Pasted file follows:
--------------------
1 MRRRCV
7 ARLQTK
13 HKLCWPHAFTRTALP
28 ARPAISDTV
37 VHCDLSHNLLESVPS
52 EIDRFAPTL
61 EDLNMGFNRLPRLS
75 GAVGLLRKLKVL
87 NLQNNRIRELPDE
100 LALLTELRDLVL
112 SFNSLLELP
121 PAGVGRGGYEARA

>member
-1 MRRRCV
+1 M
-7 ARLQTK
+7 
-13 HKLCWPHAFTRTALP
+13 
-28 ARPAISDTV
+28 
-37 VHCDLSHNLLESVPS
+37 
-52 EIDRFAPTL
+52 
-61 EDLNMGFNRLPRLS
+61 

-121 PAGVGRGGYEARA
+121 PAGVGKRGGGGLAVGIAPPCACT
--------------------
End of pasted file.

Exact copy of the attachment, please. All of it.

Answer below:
1 MRRRCV
7 ARLQTK
13 HKLCWPHAFTRTALP
28 ARPAISDTV
37 VHCDLSHNLLESVPS
52 EIDRFAPTL
61 EDLNMGFNRLPRLS
75 GAVGLLRKLKVL
87 NLQNNRIRELPDE
100 LALLTELRDLVL
112 SFNSLLELP
121 PAGVGRGGYEARA

>member
-1 MRRRCV
+1 M
-7 ARLQTK
+7 
-13 HKLCWPHAFTRTALP
+13 
-28 ARPAISDTV
+28 
-37 VHCDLSHNLLESVPS
+37 
-52 EIDRFAPTL
+52 
-61 EDLNMGFNRLPRLS
+61 

-121 PAGVGRGGYEARA
+121 PAGVGKRGGGGLAVGIAPPCACT